15 November 2018

"Forgiveness" - A Song for You To Learn on Kalimba

Written by Mark Holdaway, Posted in News and Announcements

Free Tablature for Alto Kalimba and 17-Note Kalimba in C

I write this blog post as a gift to the five people who have asked for the tablature.

I made a video of this song a few months ago to demo the 17-Note Heart Kalimba in C, but I wrote the song about 15 years ago. Originally, it was called "Chorale," and I wrote it originally on piano, as a love song for my sweetie, Deb.

The first 16 measures were included in my first kalimba book "Kalimba Fundamentals for the Alto Kalimba" under the name "Chorale." A longer version was included in the "Advanced Alto Download."

Are you wondering why I call this song "Forgiveness" now, and not "Chorale"?

 

Here is why. I've done a lot of things in the last three years that I am not particularly proud of. I left Deb, my wife of 10 years, and it was very painful for both of us.

While Deb and I are not moving toward getting married again, we have both come a long way toward having a workable friendship. There is caring and gentleness and a love that is growing again between us. A lot of work has gone toward repairing hurts from the past.

And so, this song too has been reborn with the name "Forgiveness." By the way, this arrangement is superior to the earlier published versions, and exactly tracks the video you are likely listening to right now. And the BEST part? This one is FREE, at least for the Alto and the 17-Note Kalimba in C:

Forgiveness 17C
Click to download PDF tablature for 17-Note Kalimba in C.

I have always liked red paint on the tines of the (17 note) Treble, Bb treble, and now, the 17-Note Heart Kalimbas in C. And I have always preferred blue paint on the Alto kalimbas.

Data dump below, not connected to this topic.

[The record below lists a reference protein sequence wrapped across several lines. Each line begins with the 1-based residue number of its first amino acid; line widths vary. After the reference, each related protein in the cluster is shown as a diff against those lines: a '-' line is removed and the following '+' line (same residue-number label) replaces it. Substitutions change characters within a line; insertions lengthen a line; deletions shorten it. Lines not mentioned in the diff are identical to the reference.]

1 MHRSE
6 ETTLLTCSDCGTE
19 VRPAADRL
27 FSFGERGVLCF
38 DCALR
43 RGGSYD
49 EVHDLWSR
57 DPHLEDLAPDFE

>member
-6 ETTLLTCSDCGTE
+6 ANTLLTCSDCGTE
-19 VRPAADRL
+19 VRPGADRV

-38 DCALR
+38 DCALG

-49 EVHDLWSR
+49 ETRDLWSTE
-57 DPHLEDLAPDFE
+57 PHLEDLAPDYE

Forgiveness Alto
Click to download PDF tablature for the Alto Kalimba.

The song "Forgiveness" uses a lot of chords. A chord is two or more notes played at the same time, and you can see four different four-note chords in measure 2 of the tab above. At least in these four chords, one note is played by one thumb, and three notes are played by the other thumb. Those three notes will be played with the glissando technique, in which you touch the lowest of the three notes with your thumb nail, and then slide the nail over the three tines to be played. Having a bit of extra length to your thumb nail helps a lot with this move. (I prefer about 1/8 to 3/16 of an inch of thumb nail beyond the thumb flesh.)

Enjoy!

About the Author

Mark Holdaway

Mark Holdaway

Mark Holdaway has been playing kalimba for over 30 years.  He invented his kalimba tablature in 2004, and has been writing books and instructional materials for kalimba ever since.  His business, Kalimba Magic, is based on the simple proposition that the kalimba is a real musical instrument capable of greatness.  Mark's kalimba books are a down payment on this proposition.

Comments (4)

  • Gaye Engeman

    Gaye Engeman

    22 November 2018 at 23:07 |